Bad journalist, or neurotic/good mom? Both?

Recently, because of my job at, I got an amazing opportunity: I spent an afternoon on the set of the feature film “Cedar Rapids,” which was in the last few days of filming in the area. The film stars Ed Helms, Anne Heche, John C. Reilly and Kurtwood Smith (Red from “That ’70s Show”), all of whom were involved in that day’s shoot.

Being a fan of Helms, both from “The Daily Show” and “The Office,” and Reilly, who’s just an terrific actor all-around, it was exciting to stand a few feet from them as they rehearsed, then filmed, a scene around a hotel’s indoor pool.

Normally, when a film with big-name stars comes to town (thanks to Michigan’s aggressive tax incentives, this happens often nowadays), here’s how things go: if I’m lucky, I get the name of a publicist, and often, they blow me off. But recently, I’ve been really fortunate. David Schwimmer, in town to direct “Trust,” held a press conference and let us see a couple of sets for the film; and the publicist for “Cedar Rapids” was the most helpful, friendly, and facilitating one I’ve dealt with yet.

I’d arrived at the Clarion Hotel, where the “Cedar Rapids” crew was shooting, and Jeremy, the publicist, let me watch what was happening throughout the afternoon while introducing me to a locally-hired actor; Kurtwood Smith; the costume designer (who also worked on “500 Days of Summer” and was fabulously fun to chat with); a producer, Jim Burke; and the director, Miguel Arteta.

At that point, it was nearly 5:30 p.m., and I told Jeremy that I needed to go. I’d been at the site for about four hours, and normally, I wouldn’t even have been able to stay that long, since I usually pick up Lily from daycare at around 4:30 or 5 p.m. But Joe had scheduled a pediatrician appointment (to get her second swine flu shot) late that day, so I figured I’d already stolen an extra 90 minutes from that.

But then Jeremy said, “Oh, you have to go? I was hoping to sit you down with some of the other actors.”

Oh, crap, I thought. I’d LOVE to get the chance to talk to these movie stars, and the bigger the stars, the more Internet traffic my piece would be likely to get. But it sounded like it would be a while yet before such an interview could take place, and it wasn’t a sure thing, so in the end, I told Jeremy, “I’d really, really like to, but I need to get home to my little girl.”

Now, in a sense, this was silly and a bit irrational. How many opportunities does one get to do something like this? Even in my line of work, this kind of access is unusual. And Joe’s certainly capable of caring for Lily for the bulk of one weekday evening.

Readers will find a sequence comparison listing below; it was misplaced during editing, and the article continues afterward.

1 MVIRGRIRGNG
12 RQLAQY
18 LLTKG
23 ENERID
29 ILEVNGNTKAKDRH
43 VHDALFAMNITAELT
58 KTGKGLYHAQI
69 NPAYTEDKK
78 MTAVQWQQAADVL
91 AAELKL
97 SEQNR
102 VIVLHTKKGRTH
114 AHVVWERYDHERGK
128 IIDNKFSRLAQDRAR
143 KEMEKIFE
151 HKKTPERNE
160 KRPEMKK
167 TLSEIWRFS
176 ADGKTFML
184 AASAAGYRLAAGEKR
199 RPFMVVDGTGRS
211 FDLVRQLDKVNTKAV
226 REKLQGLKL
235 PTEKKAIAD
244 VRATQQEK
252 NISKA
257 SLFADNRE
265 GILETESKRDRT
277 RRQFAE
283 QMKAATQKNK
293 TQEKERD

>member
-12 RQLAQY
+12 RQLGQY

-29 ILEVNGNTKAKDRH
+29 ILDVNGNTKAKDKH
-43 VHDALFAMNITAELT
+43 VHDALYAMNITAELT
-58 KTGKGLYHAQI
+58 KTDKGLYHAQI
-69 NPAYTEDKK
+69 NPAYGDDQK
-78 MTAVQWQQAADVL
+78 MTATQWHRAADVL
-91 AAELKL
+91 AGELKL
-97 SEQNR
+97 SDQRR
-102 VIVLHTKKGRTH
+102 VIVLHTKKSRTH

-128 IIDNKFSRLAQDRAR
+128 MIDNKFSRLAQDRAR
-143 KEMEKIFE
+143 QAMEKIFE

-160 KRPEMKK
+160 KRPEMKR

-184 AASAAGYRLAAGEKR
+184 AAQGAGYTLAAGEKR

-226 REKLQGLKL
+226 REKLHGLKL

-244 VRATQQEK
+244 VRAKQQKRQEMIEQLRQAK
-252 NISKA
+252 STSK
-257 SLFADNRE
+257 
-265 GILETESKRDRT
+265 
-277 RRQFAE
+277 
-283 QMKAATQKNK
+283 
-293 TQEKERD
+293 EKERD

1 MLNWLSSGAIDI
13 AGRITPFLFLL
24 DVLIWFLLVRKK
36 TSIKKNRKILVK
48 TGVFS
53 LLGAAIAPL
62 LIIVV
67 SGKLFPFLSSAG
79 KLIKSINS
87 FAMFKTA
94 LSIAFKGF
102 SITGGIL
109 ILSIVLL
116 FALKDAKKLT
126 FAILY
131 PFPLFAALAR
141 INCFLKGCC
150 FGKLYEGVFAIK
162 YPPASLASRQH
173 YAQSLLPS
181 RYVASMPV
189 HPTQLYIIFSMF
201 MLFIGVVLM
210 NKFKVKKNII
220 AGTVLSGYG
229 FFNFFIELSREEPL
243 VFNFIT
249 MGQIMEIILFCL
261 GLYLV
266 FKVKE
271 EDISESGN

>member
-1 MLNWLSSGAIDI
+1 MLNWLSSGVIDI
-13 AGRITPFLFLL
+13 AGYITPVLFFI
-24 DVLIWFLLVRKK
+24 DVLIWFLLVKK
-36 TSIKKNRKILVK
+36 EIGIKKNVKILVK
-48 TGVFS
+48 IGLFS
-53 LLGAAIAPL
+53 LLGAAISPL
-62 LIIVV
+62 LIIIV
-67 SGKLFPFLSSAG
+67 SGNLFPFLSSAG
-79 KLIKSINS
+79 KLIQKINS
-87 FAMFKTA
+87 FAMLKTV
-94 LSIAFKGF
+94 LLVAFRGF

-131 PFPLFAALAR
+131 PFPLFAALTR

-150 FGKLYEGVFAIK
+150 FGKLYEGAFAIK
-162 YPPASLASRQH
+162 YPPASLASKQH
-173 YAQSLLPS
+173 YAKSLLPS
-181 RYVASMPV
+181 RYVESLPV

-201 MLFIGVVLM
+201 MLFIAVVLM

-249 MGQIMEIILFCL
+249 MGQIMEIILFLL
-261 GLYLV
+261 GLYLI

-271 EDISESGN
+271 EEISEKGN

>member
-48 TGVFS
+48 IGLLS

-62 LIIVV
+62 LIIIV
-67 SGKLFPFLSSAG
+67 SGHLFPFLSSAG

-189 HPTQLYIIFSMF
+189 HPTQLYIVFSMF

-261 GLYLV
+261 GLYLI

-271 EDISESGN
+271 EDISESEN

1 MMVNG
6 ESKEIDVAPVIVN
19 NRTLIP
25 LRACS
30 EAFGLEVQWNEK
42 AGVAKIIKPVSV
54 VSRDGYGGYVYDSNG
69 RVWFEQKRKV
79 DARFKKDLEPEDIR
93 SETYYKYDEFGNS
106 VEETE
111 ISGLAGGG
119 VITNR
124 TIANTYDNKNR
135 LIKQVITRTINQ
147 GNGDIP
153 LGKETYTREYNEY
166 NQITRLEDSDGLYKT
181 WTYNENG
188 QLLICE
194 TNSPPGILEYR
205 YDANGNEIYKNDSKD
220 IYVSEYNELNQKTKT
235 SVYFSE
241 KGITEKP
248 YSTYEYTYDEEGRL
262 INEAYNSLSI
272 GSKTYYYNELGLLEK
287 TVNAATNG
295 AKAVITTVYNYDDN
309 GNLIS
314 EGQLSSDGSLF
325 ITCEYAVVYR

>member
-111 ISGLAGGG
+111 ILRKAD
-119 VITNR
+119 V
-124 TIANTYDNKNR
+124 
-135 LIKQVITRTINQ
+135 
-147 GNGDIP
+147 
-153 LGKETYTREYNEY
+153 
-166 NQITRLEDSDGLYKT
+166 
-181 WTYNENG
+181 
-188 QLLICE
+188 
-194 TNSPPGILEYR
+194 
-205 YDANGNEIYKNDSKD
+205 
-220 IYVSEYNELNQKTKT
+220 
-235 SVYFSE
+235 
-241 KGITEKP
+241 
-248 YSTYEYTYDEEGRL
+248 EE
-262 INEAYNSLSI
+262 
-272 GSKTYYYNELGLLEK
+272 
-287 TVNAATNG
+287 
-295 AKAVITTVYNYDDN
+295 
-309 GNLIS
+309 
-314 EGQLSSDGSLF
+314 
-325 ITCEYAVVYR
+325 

But I missed Lily and Joe. I wanted to know how the shot went, and I was afraid Joe was still trapped in his suit from work. Am I mental?

Seriously. Two years ago, if you’d told me that I’d step away from the chance to talk, face to face, with some big name stars because I wanted to see my family – the people I see everyday – I would have laughed at you. But here I was, doing just that.

Maybe part of it is that in my job, I’ve had wonderful chances to talk with famous performers of various stripes, so opting out of one big interview, especially after investing four hours, didn’t seem like some kind of personal apocalypse. I’ve realized along the way that famous people are just people who do something that seems glamorous and exciting to the rest of us. They want to do their work, talk to the people they’re asked to (like me), and get home and see their families.

So as odd as my choice may seem in retrospect, to others as well as myself, I feel at peace with it. Should I have been a more passionate, dedicated journalist and stuck it out for the better story? Perhaps. But my hope is that the personal choices and values that make me who I am ultimately make me a better writer/reporter.

Inevitably, my two worlds will continue to occasionally clash in the future; but I’ll just have to make these decisions on a case-by-case basis, and continue to wonder at how much having a child has changed me, despite my hopes that it wouldn’t.

2 thoughts on “Bad journalist, or neurotic/good mom? Both?

  1. Sheila says:

    “my hope is that the personal choices and values that make me who I am ultimately make me a better writer/reporter.”

    Yes, yes, yes!

    Love you, lady. 🙂

  2. Sophie says:

    I guess you can look at it like this: These actors have gone through a gajillion interviews, and your readers have probably read a gajillion interviews with them through other news media. If this was some sort of ground breaking story on one of them, and they had chosen YOU to get the scoop, that would be one thing. But in the long run, the interview would have been a “you” moment, in that “you” got to interview a big name Hollywood star. And obviously, your gut told said that in this instance, family trumped googoogaga moment with Hollywood star. And there’s absolutely nothing wrong with that.

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